Friday 11th September » The Thames flows though London, as normal. Everybody knows where it is.
Saturday 12th September » As tube services close down for the night, TfL station staff start to replace the previous tube map with the new decluttered tube map. The Thames suddenly vanishes. » Mayor Boris Johnson prepares to fly to New York on a drum-beating trip to promote London. He is not currently incandescent. » Hundreds of thousands of Londoners flock to the banks of the Thames to enjoy the Mayor's Thames Festival. All of them know exactly where the Thames is.
Sunday 13th September » The poster-sized tube map continues to be pasted up at stations, although it's still not commonplace (and card versions remain rare). » A few geeky tube types have correctly spotted that the river is missing from the new map, and are also busy discussing the implications of zonelessness. » Hundreds of thousands more Londoners flock to the banks of the Thames to enjoy the second day of the Mayor's Thames Festival. All of them know still exactly where the Thames is.
Monday 14th September » A fewbloggers are running with the "Thames-free tube map" story, but the mainstream media are as yet oblivious. » The new tube map is not yet available on the TfL website. » The working week commences. The Thames has vanished, but most Londoners haven't noticed. They still think it's that wet thing between the Victoria Embankment and the South Bank.
Tuesday 15th September » The Daily Telegraph is the first newspaper to realise that draining the Thames is a newsworthy story. Also noted are the possible negative implications of removing zones from the map. » TfL reassures Londoners that there are many other ways in which zones can be checked, for example using the maps on trains and on ticket machines. They keep quiet about the Thames, but promise to listen to feedback. » Old man river, he just keeps rolling.
Wednesday 16th September » All hell breaks loose as the national and regional press leap on the story. » The river removal scandal makes it to the Daily Mail, to the front cover of an evening freesheet and to several minutes on the BBC London evening news (amongstmanyothers). » The sudden loss of this fluvial icon is an abhorrent disaster and a national disgrace. Public groundswell demands reinstatement. » "Why fix something that's not broken? The tube map was excellent the way it was, and the Thames was an essential part of the design." » "i often use the position of the rivers as a basis for which station i need to get off at, this is a really daft idea, going to have to start catching busses so I can see where i am going." » "they'll have employed a firm of consultants to make this decision, then another one to assess the outcry, then another one to reverse the decision...all paid for by you the stupid taxpayers...to all those people who voted Blair into power all those years ago, I hope you feel an ounce of responsibility and remorse at the joke Britain has become..." » "Further erosion of English History by the Lunatic Left!!". » The new tube map is still not yet available on the TfL website (because it's safest not to let the public actually see it). » Evil TfL operatives continue to roll out the tainted Thames-free tube map across all stations on the network, the bastards.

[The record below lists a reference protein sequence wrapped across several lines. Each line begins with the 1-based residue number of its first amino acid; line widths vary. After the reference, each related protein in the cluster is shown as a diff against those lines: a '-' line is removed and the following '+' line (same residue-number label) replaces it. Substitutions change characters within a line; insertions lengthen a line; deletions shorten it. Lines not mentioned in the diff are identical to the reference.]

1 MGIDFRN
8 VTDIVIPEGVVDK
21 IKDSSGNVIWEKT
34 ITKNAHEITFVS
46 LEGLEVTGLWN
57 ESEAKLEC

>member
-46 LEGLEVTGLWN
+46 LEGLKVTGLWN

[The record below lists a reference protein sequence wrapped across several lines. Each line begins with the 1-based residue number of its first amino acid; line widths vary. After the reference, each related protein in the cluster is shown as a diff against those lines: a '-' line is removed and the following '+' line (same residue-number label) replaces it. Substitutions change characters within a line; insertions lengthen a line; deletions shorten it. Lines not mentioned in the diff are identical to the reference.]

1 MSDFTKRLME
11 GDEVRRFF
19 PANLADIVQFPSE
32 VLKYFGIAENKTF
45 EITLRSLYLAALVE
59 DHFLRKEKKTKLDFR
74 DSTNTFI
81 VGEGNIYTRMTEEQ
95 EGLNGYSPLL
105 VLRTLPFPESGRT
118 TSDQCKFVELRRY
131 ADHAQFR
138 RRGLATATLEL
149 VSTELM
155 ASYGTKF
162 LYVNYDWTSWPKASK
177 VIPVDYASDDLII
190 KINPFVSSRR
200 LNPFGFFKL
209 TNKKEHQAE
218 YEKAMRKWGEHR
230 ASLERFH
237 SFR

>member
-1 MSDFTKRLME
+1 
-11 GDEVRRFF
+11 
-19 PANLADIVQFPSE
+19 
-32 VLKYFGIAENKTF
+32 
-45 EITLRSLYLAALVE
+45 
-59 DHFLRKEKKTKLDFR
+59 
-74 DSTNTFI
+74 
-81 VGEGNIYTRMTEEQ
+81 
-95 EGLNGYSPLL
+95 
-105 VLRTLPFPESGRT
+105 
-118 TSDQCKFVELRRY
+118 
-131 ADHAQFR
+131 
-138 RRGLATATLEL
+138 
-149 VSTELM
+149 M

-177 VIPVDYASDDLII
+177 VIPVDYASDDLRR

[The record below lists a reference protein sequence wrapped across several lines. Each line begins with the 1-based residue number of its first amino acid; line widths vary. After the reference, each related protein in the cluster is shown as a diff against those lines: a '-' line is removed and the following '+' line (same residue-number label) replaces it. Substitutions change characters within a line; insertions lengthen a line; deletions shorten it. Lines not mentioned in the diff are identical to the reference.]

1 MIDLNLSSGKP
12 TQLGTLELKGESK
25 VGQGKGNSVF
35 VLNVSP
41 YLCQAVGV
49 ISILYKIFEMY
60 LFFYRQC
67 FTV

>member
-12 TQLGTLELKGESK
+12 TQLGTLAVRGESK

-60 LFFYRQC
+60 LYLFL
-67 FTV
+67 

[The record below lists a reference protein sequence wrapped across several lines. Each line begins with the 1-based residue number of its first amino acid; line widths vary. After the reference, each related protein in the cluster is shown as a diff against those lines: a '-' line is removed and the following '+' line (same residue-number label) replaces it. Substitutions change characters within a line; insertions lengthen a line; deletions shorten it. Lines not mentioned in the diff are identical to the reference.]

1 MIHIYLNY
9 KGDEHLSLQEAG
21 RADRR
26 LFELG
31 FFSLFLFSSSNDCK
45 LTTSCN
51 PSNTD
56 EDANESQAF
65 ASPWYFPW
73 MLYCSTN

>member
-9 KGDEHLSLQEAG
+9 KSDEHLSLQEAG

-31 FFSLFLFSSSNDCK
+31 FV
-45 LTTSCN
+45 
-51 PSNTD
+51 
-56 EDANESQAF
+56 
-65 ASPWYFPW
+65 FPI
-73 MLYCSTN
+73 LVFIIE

» So, yes, the upshot of this mega-furore is that the Thames is definitely going back on the tube map in December. The map'll need redoing anyway because the Circle line's being tweaked. No unexpected additional costs will be incurred. » TfL are also "looking again at the provision of zonal information to ensure that it is widely available to customers". Which could mean that the zones go back on the map, or might just mean that they go back in the index. » And then TfL said this: "We will also see what more can be done to respond to the feedback that we have been receiving on the map becoming too cluttered to be useful." And this is actually the best news of the day, whatever the rest of the media thinks.
Friday 18th September » The Thames flows though London, as normal. Everybody knows where it is.